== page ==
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Research Desgin and Methods Terms and Definitions


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Any physical event or condition, including the organism's own behavior. A stimulus may have many functional relationships to an organism's behavior repertoire. Each stimulus is categorized differently on the basis of its function.
Any measurable instance of behavior
Three-Term Contingency
A temporal arrangement among three events: the occasion for a response, the response, and the consequence
Any response which is controlled by the stimulus that precedes it. Respondents are not learned; they are intact at birth. Also known as reflexive response. Rate of responding is dependent on the rate at which the eliciting stimulus is resented.
Eliciting Stimulus
A stimulus which evokes a reflexive response
Neutral Stimulus
Environmental events which bring about no change in the behavior of a specific organism.
Respondent Conditioning
The process by which a stimulus that previously had no effect (neutral stimulus) on a particular respondent acquires the capacity to elicit that respondent
Unconditioned Stimulus
An eliciting stimulus that evokes a response without having had to be paired with another stimulus in the past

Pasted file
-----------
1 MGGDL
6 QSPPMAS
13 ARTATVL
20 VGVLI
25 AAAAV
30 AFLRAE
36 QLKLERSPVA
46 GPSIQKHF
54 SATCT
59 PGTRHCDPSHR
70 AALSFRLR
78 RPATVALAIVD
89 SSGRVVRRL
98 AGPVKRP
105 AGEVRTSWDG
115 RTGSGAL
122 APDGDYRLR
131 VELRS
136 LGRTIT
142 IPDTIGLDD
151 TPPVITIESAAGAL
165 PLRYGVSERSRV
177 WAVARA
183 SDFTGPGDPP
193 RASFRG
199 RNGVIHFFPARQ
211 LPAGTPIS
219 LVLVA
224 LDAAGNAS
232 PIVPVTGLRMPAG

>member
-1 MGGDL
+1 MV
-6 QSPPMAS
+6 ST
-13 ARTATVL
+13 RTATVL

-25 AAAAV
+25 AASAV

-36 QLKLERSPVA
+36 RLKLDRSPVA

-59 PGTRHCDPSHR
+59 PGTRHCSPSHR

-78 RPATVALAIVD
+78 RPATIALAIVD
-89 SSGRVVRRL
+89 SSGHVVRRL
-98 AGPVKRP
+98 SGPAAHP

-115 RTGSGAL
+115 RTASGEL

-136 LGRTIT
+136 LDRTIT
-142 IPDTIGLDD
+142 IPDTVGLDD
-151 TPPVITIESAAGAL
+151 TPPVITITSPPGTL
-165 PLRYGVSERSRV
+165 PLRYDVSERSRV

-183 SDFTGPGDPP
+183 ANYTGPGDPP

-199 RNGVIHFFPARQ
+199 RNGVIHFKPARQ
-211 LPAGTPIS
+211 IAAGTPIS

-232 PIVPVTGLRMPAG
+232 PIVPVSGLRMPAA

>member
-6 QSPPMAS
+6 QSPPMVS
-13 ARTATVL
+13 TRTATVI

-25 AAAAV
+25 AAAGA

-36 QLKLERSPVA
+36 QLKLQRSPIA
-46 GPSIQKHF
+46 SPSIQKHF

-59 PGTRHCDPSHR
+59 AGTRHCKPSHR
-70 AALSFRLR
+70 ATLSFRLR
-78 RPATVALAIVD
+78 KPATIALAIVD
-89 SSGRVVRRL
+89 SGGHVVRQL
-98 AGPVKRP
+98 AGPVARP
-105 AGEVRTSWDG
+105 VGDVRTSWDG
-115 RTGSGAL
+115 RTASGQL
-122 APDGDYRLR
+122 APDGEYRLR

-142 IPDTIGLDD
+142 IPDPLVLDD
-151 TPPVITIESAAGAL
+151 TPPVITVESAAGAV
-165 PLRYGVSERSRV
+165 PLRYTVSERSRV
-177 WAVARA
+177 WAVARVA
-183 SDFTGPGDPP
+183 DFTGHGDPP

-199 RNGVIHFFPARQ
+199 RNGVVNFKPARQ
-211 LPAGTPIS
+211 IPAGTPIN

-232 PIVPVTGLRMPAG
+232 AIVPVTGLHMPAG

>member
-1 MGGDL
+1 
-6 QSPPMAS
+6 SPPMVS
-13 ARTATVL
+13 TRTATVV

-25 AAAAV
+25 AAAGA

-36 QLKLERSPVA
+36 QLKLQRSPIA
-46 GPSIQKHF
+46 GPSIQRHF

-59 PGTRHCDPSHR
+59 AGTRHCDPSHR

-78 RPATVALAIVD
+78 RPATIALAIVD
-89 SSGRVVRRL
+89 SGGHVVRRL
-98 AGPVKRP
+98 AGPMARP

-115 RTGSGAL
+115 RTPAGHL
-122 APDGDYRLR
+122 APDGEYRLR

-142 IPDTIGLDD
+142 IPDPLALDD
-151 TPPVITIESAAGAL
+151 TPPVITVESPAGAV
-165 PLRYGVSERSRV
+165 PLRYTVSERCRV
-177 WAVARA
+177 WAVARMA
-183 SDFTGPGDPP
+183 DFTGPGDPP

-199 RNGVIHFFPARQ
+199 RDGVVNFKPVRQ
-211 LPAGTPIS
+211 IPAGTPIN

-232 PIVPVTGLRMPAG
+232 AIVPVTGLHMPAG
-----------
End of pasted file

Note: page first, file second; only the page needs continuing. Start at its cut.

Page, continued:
Conditioned Stimulus
A stimulus which has gained the capacity to elicit a response by being paired consistently in the past with another stimulus already possessing those properties
Unconditioned Response
A response which is elicited (or evoked) by the unconditioned stimulus
Gradual decline in the magnitude of a respondent over the course of repeated elicitations
Operant Response
Any behavior whose rate, or probability of occurrence, is governed by its consequences
Operant Conditioning
The process by which the frequency or probability of occurrence of behavior is modified by the consequences for the behavior
Positive Reinforcer
Any stimulus, when delivered contingent on a specific response, increases the rate of probability of that response
Primary Reinforcer
A reinforcing stimulus which does not depend on history of conditioning for its reinforcing properties and is weakened only by satiation
Negative Reinforcer
Any stimulus, when removed contingent on a response, increases the rate or probability of that response
Any stimulus, when delivered contingent on a response decreases the rate or probability of that response
The reduction in the effectiveness of a reinforcer as a function of repeated presentations of that reinforcer
The withholding of a reinforcer previously contingent on a response which results in a decrease in the rate or probability of that response
Avoidance Behavior
Behavior which postpones an aversive event
Escape Behavior
Behavior which terminates an aversive event
Spontaneous Recovery
A temporarily higher rate sometimes observed at the beginning of an experimental session, following a session in which the rate has declined. This traditional term suggests that the earlier rate has "recovered".
Discriminative Stimulus
A stimulus in whose presensce a response is highly probable because the response has previously been reinforced in the presence of that stimulus

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